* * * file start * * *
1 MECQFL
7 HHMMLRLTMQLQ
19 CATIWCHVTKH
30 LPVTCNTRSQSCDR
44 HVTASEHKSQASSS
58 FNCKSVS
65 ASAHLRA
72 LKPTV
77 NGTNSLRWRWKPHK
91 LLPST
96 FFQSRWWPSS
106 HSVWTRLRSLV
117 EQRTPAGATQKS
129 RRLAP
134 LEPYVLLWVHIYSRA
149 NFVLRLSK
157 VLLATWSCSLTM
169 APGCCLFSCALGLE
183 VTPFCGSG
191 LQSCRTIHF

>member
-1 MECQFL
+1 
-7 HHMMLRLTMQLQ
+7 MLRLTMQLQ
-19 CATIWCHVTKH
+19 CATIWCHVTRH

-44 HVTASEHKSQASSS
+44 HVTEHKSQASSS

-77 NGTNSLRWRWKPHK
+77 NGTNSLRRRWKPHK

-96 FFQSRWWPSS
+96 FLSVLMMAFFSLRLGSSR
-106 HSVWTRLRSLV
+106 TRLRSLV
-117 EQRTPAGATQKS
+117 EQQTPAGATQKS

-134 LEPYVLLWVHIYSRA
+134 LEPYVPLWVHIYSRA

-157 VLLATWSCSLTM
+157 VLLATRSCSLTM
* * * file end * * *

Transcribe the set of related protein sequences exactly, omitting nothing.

1 MECQFL
7 HHMMLRLTMQLQ
19 CATIWCHVTKH
30 LPVTCNTRSQSCDR
44 HVTASEHKSQASSS
58 FNCKSVS
65 ASAHLRA
72 LKPTV
77 NGTNSLRWRWKPHK
91 LLPST
96 FFQSRWWPSS
106 HSVWTRLRSLV
117 EQRTPAGATQKS
129 RRLAP
134 LEPYVLLWVHIYSRA
149 NFVLRLSK
157 VLLATWSCSLTM
169 APGCCLFSCALGLE
183 VTPFCGSG
191 LQSCRTIHF

>member
-1 MECQFL
+1 
-7 HHMMLRLTMQLQ
+7 MLRLTMQLQ
-19 CATIWCHVTKH
+19 CATIWCHVTRH

-44 HVTASEHKSQASSS
+44 HVTEHKSQASSS

-77 NGTNSLRWRWKPHK
+77 NGTNSLRRRWKPHK

-96 FFQSRWWPSS
+96 FLSVLMMAFFSLRLGSSR
-106 HSVWTRLRSLV
+106 TRLRSLV
-117 EQRTPAGATQKS
+117 EQQTPAGATQKS

-134 LEPYVLLWVHIYSRA
+134 LEPYVPLWVHIYSRA

-157 VLLATWSCSLTM
+157 VLLATRSCSLTM